Preliminary Polar Sea Trials of Nereid-UI: A Remotely Operated Underwater Vehicle for Oceanographic Access Under Ice

Wednesday, 17 December 2014
Louis L Whitcomb1,2, Michael Jakuba1, Christopher R German1, Andrew Bowen1, Dana Yoerger1, James C Kinsey1, Larry Mayer1,3, Christopher McFarland2, Stefano Suman1, John Bailey1, Christopher Judge1, Stephen Elliott1, Daniel Gomez-Ibanez1, Christopher L Taylor1, Casey Machado1, Jonathan C Howland1, Carl Kaiser1, Matthew Heintz1, Clifford Pontbriand1, Loral O'Hara1, Glenn McDonald1 and Antje Boetius4,5, (1)Woods Hole Oceanographic Inst., Woods Hole, MA, United States, (2)Johns Hopkins Univ, Baltimore, MD, United States, (3)University of New Hampshire, Center for Coastal and Ocean Mapping, Durham, NH, United States, (4)Alfred Wegener Institute Helmholtz Center for Polar and Marine Research, Bremerhaven, Germany, (5)MARUM University Bremen, Bremen, Germany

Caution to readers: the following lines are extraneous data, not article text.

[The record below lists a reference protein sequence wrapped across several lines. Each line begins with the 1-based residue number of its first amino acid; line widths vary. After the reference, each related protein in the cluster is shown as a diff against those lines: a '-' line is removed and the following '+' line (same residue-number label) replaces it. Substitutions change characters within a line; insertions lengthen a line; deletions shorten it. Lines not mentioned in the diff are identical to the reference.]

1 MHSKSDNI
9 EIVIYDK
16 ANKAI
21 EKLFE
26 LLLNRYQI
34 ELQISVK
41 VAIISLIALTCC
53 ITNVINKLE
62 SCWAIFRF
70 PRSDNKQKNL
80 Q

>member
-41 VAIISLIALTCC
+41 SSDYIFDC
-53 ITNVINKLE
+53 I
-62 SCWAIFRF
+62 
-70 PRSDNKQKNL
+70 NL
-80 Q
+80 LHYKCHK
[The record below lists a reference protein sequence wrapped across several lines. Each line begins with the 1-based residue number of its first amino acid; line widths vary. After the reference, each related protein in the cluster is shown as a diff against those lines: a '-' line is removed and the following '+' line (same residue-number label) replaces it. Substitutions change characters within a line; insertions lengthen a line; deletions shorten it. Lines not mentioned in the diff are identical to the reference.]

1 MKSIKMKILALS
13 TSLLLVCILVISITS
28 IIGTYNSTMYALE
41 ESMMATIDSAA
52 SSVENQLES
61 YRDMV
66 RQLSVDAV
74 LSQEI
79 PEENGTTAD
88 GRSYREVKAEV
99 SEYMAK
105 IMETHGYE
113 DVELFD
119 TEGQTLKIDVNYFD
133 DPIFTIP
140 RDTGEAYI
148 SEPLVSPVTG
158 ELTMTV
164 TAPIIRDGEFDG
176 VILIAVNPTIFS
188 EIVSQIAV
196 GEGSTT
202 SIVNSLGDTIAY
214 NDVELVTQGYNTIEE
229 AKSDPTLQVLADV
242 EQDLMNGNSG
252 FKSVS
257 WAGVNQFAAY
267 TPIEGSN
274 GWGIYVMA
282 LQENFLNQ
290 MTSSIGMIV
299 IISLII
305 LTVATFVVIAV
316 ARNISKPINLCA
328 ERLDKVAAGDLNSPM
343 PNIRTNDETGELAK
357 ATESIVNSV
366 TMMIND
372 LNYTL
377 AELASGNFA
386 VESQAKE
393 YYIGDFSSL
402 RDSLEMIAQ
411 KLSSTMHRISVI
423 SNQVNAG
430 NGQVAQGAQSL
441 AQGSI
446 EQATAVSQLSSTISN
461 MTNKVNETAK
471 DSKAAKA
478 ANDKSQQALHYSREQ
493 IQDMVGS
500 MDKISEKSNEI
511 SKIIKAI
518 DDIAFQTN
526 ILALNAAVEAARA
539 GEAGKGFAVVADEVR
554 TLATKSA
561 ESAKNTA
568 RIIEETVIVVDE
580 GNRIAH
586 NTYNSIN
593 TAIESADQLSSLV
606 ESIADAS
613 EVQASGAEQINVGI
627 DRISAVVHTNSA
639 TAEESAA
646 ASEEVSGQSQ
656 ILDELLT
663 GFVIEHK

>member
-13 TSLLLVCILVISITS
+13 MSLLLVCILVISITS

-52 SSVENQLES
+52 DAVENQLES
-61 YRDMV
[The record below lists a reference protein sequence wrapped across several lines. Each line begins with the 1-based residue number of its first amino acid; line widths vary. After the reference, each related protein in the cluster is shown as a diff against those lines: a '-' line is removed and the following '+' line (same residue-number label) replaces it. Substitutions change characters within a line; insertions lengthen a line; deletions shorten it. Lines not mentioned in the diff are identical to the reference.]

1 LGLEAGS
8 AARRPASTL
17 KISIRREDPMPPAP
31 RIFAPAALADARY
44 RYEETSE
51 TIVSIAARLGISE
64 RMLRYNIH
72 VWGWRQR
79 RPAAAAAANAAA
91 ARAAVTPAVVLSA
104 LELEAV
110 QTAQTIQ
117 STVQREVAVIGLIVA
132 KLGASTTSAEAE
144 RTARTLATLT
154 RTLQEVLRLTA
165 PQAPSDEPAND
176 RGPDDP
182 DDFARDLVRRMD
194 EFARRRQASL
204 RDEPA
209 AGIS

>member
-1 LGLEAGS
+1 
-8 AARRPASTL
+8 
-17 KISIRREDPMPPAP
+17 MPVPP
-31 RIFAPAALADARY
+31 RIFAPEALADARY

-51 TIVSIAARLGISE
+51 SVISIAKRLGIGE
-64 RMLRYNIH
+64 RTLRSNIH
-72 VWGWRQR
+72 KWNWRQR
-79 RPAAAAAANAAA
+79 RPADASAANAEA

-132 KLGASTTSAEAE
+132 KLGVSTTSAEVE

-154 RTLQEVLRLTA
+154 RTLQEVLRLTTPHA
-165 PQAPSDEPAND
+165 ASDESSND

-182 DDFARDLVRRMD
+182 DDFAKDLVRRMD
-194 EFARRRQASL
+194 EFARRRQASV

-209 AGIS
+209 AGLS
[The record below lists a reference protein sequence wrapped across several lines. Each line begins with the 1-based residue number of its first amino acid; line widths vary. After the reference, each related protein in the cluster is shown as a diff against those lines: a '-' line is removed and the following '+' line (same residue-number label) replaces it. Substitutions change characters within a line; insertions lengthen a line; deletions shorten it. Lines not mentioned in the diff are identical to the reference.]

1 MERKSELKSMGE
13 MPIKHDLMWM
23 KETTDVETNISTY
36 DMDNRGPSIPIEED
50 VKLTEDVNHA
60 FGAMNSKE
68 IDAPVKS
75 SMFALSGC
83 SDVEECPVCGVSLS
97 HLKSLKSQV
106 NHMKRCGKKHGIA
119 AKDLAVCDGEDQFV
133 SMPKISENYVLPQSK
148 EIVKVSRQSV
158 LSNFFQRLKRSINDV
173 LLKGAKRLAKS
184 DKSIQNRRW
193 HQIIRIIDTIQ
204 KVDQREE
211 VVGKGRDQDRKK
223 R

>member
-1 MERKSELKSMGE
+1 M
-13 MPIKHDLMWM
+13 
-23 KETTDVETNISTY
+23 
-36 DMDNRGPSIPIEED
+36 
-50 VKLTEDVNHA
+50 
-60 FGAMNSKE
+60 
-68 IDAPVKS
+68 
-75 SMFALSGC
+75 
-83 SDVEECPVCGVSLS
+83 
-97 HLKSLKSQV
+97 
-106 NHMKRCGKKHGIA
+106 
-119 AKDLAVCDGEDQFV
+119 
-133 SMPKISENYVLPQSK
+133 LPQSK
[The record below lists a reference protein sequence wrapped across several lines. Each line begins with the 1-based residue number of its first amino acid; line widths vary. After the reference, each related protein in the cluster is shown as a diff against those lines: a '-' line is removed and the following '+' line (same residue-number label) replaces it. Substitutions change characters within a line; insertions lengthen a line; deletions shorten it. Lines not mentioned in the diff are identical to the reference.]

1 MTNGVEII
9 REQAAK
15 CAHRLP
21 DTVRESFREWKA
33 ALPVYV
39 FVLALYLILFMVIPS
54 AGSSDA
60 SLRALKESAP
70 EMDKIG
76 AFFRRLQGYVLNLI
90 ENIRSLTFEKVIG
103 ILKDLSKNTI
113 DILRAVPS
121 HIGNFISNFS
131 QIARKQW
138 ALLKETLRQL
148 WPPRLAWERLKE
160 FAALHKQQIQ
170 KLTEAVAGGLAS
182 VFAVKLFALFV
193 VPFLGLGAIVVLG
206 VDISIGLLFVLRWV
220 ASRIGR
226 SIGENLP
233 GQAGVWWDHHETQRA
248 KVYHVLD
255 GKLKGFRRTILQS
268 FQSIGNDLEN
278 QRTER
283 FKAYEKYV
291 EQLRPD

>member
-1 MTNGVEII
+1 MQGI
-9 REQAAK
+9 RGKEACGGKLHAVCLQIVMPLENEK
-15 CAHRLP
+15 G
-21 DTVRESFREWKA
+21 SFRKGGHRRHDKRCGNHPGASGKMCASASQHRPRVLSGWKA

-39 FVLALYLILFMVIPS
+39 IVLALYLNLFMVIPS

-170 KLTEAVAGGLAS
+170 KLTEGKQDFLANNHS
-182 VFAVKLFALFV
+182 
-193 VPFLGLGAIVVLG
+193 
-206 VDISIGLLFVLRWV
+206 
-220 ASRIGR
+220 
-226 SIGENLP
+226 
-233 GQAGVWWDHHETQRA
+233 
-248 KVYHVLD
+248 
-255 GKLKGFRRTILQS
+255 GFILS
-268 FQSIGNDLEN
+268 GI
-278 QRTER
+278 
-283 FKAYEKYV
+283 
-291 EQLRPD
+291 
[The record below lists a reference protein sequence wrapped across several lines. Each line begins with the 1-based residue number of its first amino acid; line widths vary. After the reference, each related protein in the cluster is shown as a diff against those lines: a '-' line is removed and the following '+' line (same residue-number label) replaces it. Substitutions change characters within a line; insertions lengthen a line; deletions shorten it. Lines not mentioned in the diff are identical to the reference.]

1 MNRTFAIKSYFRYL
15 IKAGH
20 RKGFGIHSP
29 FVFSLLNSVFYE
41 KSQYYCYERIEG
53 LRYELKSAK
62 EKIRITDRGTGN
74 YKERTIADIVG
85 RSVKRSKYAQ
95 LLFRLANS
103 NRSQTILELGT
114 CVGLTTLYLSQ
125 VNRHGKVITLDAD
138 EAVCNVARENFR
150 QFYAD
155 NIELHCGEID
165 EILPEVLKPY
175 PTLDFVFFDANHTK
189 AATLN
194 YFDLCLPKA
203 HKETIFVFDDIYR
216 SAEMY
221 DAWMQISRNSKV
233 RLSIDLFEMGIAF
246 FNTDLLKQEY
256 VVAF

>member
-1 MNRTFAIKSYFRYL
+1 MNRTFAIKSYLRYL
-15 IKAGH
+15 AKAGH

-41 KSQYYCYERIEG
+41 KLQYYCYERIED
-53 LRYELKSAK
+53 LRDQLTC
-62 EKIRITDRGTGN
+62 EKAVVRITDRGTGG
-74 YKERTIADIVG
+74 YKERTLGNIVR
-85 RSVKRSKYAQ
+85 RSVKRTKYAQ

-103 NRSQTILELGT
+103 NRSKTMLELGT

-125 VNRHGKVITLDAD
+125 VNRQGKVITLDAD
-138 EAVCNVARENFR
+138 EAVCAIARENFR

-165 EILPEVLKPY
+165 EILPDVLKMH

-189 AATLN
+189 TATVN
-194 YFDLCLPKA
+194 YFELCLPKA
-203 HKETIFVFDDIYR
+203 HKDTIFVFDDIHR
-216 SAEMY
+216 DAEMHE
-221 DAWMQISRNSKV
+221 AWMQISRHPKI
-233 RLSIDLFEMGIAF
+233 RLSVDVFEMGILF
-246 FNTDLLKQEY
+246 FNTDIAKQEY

We report the development and deployment of a remotely-controlled underwater robotic vehicle capable of being teleoperated under ice under real-time human supervision. The Nereid Under-Ice (Nereid-UI or NUI) vehicle enables exploration and detailed examination of biological and physical environments including the ice-ocean interface in marginal ice zones, in the water column of ice-covered seas, at glacial ice-tongues, and ice-shelf margins, delivering realtime high definition video in addition to survey data from on board acoustic, optical, chemical, and biological sensors. The vehicle employs a novel lightweight fiber-optic tether that will enable it to be deployed from a ship to attain standoff distances of up to 20 km from an ice-edge boundary. We conducted NUI’s first under-ice deployments during the July 2014 F/V Polarstern PS86 expedition at 86° N 6 W° in the Arctic Ocean - near the Aurora hydrothermal vent site on the Gakkel Ridge approximately 200 km NE of Greenland. We conducted 4 dives to evaluate and develop NUI’s overall functioning and its individual engineered subsystems. On each dive, dead-reckoning (Ice-locked Doppler sonar and north-seeking gyrocompass) complemented by acoustic ranging provided navigation, supporting closed-loop control of heading, depth, and XY position relative to the ice. Science operations included multibeam transects of under-ice topography, precision vertical profiles for the bio-sensor suite and IR/radiance sensor suite, IR/radiance/multibeam transects at constant depth interlaced with vertical profiles and upward-looking digital still-camera surveys of the ice, including areas rich with algal material. The fiber-optic tether remained intact throughout most of all 4 dives. Consistent with the NUI concept of operations, in 3 of 4 dives the fiber-optic tether eventually failed, and the vehicle was then commanded acoustically in a series of short-duration maneuvers to return to Polarstern for recovery. These preliminary dives ranging up to 800 m from Polarstern at a max. depth of 45 m, and traveling up to 3.7 km under moving sea ice. SUPPORT: NSF OPP (ANT-1126311), NOAA OER (NA14OAR4320158), WHOI, James Family Foundation, George Frederick Jewett Foundation East, PS86 Chief Scientist Antje Boetius, and the Captain and Crew of F/V Polarstern PS86.